There are some things, Oregon odd stuff, that are specific to regions, and some things that are just unique enough to get their own page.
If there is something here that says “Click to read more…” and the link is not active yet, that means I am still working on the page. Contact me for that info!
The Mitchell Monument, located in the Mitchell Recreation Area in the Fremont National Forest, Lake County, Oregon, is dedicated to six people who were the only ones to lose their lives on the continental Untied States in WWII as a direct result of enemy action.
South of Bend down in the Northwest Rift Zone of the Newberry Volcano lies the Lava Cast Forest. (Although they are called “casts”, technically the lava trees are molds, not casts.)
Formed approximately 6,000 years ago. This awesome bit of Oregon Odd Stuff came to be when hot lava flowed across the forest and trapped trees in it.
One of the more popular things here are the Oregon shoe trees that dot the landscape. I happen to be fascinated by them!
The shoe trees pop up randomly and just as randomly seem to fall victim of vandals (usually burned).
The most recent victims, the Shaniko shoe tree and the Juntura shoe tree were both burned. Really, who despises shoes so much they feel the need to burn down a shoe tree?
Many people put shoes up in remembrance of loved ones. There are thousands of shoes in some of these trees. The Juntura tree was in danger of collapsing from all the shoes.
I had heard of Voodoo Doughnuts and once in a bingo game in a biker bar in Eugene (that's a whole different story), I won a game called “Sh*t From Your Pockets”, and one of the things I won was a menu from Voodoo Doughnuts & Wedding Chapel. I was fascinated by it and carried it faithfully in my make up bag hoping someday to actually get to visit Voodoo Doughnuts.
It happened. Read more on Voodoo Doughnut...
Another great piece of Oregon odd stuff is nestled in the hills between the town of Chiloquin and Klamath Lake, Oregon, lies Train Mountain home to over 70 rail cars and 2200 acres property with track, cars and rail yard as well as clubhouse, restaurant and more.
High on the list of Oregon odd stuff, the balancing rocks are unlike anything I have ever seen,. They are the hardened capstones of an ancient lava flow. As the softer material erodes beneath the rocks, pillars that support them grow tall beneath them. At some point the rocks tumble off and this starts the repeating process, which can take 20,000 years so I would take your photo ops now.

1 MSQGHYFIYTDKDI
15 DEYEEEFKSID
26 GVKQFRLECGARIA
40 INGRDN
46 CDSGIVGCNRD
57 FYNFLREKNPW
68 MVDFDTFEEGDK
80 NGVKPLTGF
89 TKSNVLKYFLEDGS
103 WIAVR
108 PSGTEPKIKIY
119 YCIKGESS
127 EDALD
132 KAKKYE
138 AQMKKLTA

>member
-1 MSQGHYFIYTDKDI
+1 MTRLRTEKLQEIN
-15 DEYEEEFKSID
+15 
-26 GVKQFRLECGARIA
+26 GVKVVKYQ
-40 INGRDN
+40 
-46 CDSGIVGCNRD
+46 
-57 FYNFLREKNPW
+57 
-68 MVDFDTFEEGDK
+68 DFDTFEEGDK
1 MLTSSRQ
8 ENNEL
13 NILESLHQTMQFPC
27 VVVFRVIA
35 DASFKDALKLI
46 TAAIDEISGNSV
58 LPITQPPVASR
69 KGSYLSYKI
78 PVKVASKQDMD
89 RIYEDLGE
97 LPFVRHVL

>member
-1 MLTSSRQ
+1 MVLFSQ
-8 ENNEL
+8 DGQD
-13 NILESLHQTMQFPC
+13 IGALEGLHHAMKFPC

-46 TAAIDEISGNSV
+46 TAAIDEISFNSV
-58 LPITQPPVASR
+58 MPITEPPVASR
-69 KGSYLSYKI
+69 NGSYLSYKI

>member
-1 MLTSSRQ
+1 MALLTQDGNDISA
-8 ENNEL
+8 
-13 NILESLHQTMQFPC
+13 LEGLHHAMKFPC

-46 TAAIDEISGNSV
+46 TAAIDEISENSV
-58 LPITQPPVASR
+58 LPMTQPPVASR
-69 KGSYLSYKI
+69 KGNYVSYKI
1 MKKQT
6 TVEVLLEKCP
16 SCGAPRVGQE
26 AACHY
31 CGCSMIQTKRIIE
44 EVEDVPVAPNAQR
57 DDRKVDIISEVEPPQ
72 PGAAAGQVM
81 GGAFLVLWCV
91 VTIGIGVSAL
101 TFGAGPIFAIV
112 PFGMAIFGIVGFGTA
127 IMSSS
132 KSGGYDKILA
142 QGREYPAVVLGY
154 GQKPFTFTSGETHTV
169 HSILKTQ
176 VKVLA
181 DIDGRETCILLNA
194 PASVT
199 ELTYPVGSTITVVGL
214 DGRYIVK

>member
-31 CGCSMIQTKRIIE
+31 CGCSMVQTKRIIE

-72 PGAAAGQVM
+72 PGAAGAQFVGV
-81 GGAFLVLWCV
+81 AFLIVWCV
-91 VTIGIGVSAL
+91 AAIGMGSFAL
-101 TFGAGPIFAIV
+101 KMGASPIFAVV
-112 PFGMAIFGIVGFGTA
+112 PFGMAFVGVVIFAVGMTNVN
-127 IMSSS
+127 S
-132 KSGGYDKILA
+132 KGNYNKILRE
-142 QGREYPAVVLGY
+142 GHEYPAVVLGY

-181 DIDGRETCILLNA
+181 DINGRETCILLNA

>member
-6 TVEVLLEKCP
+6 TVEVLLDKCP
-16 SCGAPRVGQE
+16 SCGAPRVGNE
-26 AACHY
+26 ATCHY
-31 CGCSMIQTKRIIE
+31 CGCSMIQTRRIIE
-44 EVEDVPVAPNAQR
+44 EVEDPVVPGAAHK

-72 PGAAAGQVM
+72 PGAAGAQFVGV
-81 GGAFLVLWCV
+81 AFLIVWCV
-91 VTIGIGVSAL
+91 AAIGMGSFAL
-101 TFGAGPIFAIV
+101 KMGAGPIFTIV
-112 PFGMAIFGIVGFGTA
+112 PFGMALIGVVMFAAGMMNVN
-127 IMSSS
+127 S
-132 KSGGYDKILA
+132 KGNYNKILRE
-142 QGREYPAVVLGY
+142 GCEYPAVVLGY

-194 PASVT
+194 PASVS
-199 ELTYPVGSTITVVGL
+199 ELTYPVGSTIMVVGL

First I would like to say that they should come up with a better name for something so beautiful. More like “Glorious Chasm” or something, but hey, we’re Oregonians and we call it like it is. It’s one huge crack in the ground, that’s for sure, and quite a site for photography.
We stumbled on the mines one afternoon in the late summer while on an adventure to photograph wildflowers on the Big Summit Prairie. These fantastic old buildings full of really interesting equipment, HDR photography heaven. I was hooked. After that I had to research and find out what the scoop was on them and were there MORE?
More “interesting and historic” than “odd stuff”, out in the desert 25+ miles past Christmas Valley on the desert floor over this rim here, there are two wrecked planes. One is a P-38 Lightning that crashed in 1945 while on a bomb training run. The other is an A-6 Intruder that crashed in 1973.
There is NOT B-24 out in the Pueblo Mountains in southeastern Oregon due south of Steens Mountains anymore. The government took it back.
There are also a few shipwrecks of note. In particular The Peter Iredale at the north end of Oregon on the Clatsop Spit near Fort Stevens in Warrenton and the newly emerged bones of the Sujameco near Coos Bay.
Spring and Fall are the wild mushroom seasons in Oregon. I haven’t had much luck (read that as ANY luck) in the spring, wait, last spring we did find 3 mushrooms and a basset hound, but in the fall….wow! They’re everywhere! They come in all shapes and sizes and quailfy well as Oregon odd stuff.
Read more about photographing Oregon Wild Mushrooms…
The painted hills, although definitely Oregon odd stuff, are breathtaking. Vast landscapes of multi-colored stripes of mountains in a surreal valley in the John Day Fossil Beds National Monument.
These great colors were caused by multiple deposits of ash from local and not so local volcanoes, and the long term degradation of the ash. Lots of trails and beautiful landscapes make this a fine day trip or weekend camping and photo safari.